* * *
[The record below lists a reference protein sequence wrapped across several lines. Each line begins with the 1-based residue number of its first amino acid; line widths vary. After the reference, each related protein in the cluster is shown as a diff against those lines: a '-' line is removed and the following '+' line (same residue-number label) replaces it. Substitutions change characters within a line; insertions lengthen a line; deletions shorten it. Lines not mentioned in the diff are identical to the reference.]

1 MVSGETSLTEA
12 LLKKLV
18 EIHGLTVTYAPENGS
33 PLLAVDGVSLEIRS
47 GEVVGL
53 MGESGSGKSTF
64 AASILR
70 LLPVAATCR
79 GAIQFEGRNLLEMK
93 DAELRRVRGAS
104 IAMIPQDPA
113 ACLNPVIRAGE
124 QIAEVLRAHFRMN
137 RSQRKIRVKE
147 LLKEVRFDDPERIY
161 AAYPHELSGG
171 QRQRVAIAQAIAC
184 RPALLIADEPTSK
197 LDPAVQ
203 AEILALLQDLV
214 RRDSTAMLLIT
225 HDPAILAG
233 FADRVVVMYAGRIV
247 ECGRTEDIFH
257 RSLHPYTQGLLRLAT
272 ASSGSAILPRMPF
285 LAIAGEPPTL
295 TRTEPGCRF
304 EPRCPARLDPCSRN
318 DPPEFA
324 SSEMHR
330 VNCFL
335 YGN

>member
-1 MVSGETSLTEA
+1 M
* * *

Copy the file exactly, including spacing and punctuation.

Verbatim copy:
[The record below lists a reference protein sequence wrapped across several lines. Each line begins with the 1-based residue number of its first amino acid; line widths vary. After the reference, each related protein in the cluster is shown as a diff against those lines: a '-' line is removed and the following '+' line (same residue-number label) replaces it. Substitutions change characters within a line; insertions lengthen a line; deletions shorten it. Lines not mentioned in the diff are identical to the reference.]

1 MVSGETSLTEA
12 LLKKLV
18 EIHGLTVTYAPENGS
33 PLLAVDGVSLEIRS
47 GEVVGL
53 MGESGSGKSTF
64 AASILR
70 LLPVAATCR
79 GAIQFEGRNLLEMK
93 DAELRRVRGAS
104 IAMIPQDPA
113 ACLNPVIRAGE
124 QIAEVLRAHFRMN
137 RSQRKIRVKE
147 LLKEVRFDDPERIY
161 AAYPHELSGG
171 QRQRVAIAQAIAC
184 RPALLIADEPTSK
197 LDPAVQ
203 AEILALLQDLV
214 RRDSTAMLLIT
225 HDPAILAG
233 FADRVVVMYAGRIV
247 ECGRTEDIFH
257 RSLHPYTQGLLRLAT
272 ASSGSAILPRMPF
285 LAIAGEPPTL
295 TRTEPGCRF
304 EPRCPARLDPCSRN
318 DPPEFA
324 SSEMHR
330 VNCFL
335 YGN

>member
-1 MVSGETSLTEA
+1 M